Avacta Animal Health, Unit 651, Street 5, Thorp Arch Estate, Wetherby, Leeds LS23 7FZ, UK School of Veterinary Science, The University of Liverpool, Leahurst Campus, Chester High Road, Neston, Cheshire CH64 7TE, UK College of Veterinary Medicine, Center for Comparative Medicine and Translational Research, North Carolina State University, 1060 William Moore Drive, Raleigh, NC 27607, USA The Roslin Institute and Edinburgh Infectious Diseases, University of Edinburgh, Easter Bush, Midlothian, Edinburgh EH25 9RG, UK Royal (Dick) School of Veterinary Studies, University of Edinburgh, Easter Bush, Midlothian, Edinburgh EH25 9RG, UK.
Background - Dogs and humans with atopic dermatitis (AD) are predisposed to colonization and recurrent infection with Staphylococcus spp. Studies in humans suggest that staphylococcus-specific immunoglobulin E (IgE) plays a key role in disease pathogenesis. Few such studies have been undertaken in dogs. Hypothesis/Objectives - The aim of this study was to compare levels of staphylococcus-specific IgE and immunoglobulin G (IgG) in dogs with AD, nonatopic dogs with staphylococcal pyoderma, and nonatopic and noninfected control dogs. Animals - Sera were collected from 108 dogs with AD, 39 nonatopic dogs with staphylococcal pyoderma secondary to different underlying conditions, 67 age-matched nonatopic control dogs, and nine control dogs reared in minimal disease conditions. Methods - Serum Staphylococcus pseudintermedius-specific IgE and IgG antibodies were measured by enzyme-linked immunosorbent assay. Results - Dogs with AD had significantly higher levels of anti-staphylococcal IgE than nonatopic dogs with staphylococcal pyoderma and the two groups of control dogs. Levels of anti-staphylococcal IgG were significantly higher in atopic dogs and nonatopic dogs with pyoderma compared with nonatopic control dogs and control dogs reared in minimal disease conditions, but there was no significant difference in levels of anti-staphylococcal IgG between dogs with AD and nonatopic dogs with pyoderma. Conclusions and clinical importance - A significantly increased IgE response to S. pseudintermedius antigens in atopic dogs suggests an immunopathogenic role for anti-staphylococcal IgE. The finding of elevated IgE and IgG in atopic dogs is also important as a prelude to studies on antigenic specificity and possible correlations with disease phenotype.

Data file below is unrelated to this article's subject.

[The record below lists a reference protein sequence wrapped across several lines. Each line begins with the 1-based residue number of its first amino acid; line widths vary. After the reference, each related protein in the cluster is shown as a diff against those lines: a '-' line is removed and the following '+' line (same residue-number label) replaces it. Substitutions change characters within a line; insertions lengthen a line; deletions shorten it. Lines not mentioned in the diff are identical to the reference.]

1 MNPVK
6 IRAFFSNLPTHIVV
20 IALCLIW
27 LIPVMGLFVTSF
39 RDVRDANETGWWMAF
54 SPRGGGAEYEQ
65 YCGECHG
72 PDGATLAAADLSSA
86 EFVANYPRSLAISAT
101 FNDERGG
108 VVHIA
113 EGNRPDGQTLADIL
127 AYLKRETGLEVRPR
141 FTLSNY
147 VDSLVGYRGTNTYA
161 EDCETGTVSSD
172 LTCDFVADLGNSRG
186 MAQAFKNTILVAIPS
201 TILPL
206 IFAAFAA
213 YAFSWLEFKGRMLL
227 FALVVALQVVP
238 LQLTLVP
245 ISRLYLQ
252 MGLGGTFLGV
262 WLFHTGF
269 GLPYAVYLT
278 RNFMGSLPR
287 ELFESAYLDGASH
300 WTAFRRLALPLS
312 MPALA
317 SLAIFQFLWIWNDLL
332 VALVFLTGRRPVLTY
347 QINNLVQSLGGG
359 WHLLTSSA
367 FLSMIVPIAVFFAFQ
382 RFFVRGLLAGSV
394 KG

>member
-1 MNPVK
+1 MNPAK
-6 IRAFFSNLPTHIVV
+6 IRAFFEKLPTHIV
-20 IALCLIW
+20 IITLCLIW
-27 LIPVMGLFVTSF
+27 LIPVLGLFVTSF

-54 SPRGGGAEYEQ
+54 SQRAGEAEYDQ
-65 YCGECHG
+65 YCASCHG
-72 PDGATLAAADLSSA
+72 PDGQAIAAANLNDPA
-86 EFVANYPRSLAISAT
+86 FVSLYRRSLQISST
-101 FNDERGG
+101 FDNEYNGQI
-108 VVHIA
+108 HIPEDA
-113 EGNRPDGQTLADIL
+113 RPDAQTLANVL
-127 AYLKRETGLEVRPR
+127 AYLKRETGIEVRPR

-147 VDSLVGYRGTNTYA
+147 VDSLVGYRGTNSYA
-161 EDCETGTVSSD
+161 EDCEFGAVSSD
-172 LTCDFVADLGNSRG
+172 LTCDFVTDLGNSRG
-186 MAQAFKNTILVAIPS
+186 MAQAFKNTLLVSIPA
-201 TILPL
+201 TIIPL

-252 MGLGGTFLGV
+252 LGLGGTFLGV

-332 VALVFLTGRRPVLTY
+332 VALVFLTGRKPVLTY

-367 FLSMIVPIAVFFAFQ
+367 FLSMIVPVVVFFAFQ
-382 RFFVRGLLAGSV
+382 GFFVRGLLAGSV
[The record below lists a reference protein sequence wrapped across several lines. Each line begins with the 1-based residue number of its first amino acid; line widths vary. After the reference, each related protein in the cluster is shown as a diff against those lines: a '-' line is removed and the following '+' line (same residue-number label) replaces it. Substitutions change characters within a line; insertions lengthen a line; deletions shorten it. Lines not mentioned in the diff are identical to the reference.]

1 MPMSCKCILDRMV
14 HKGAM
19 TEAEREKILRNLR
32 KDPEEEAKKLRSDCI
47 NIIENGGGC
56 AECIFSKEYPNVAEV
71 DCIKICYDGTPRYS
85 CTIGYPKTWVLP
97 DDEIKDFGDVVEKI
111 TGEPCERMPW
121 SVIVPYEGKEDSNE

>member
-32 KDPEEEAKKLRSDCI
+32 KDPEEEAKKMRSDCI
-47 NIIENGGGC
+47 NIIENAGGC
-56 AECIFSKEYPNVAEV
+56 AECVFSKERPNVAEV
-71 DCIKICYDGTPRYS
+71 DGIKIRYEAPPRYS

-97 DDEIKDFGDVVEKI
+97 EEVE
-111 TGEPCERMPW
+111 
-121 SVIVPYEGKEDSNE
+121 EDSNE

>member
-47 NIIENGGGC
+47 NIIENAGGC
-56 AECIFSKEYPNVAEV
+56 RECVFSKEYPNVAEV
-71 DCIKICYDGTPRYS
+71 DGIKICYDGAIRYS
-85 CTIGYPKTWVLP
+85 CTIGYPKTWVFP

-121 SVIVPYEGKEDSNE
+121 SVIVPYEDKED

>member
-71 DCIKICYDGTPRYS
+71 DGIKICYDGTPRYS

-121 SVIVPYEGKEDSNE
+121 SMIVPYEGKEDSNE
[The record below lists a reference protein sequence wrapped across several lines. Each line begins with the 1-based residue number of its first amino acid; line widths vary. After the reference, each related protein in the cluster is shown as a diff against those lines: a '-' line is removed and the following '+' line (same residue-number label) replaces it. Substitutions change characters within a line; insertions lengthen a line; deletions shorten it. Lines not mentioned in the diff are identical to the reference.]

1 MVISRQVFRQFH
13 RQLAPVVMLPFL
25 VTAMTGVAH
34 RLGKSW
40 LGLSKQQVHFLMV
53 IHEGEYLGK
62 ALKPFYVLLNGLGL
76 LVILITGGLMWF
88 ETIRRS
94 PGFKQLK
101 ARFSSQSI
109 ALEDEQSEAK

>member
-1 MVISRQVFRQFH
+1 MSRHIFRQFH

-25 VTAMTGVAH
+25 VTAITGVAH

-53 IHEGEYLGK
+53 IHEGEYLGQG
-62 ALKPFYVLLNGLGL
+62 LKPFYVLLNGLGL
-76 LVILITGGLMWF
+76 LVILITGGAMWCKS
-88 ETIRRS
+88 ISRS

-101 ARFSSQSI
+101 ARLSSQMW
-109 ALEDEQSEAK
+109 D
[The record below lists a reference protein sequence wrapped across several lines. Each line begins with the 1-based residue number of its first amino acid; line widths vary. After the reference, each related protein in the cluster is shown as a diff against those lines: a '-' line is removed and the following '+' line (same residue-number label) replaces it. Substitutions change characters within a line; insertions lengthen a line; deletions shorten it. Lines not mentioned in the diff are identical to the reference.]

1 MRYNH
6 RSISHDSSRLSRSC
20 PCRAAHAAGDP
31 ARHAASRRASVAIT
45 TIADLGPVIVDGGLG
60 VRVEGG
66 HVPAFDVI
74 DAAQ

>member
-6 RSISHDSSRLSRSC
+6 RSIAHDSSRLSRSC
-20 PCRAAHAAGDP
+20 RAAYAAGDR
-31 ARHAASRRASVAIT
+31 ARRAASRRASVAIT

© 2013 The Authors. Veterinary Dermatology © 2013 ESVD and ACVD.
*Note: The Chicken anti-Protein A used in this publication was produced by Gallus Immunotech Inc.
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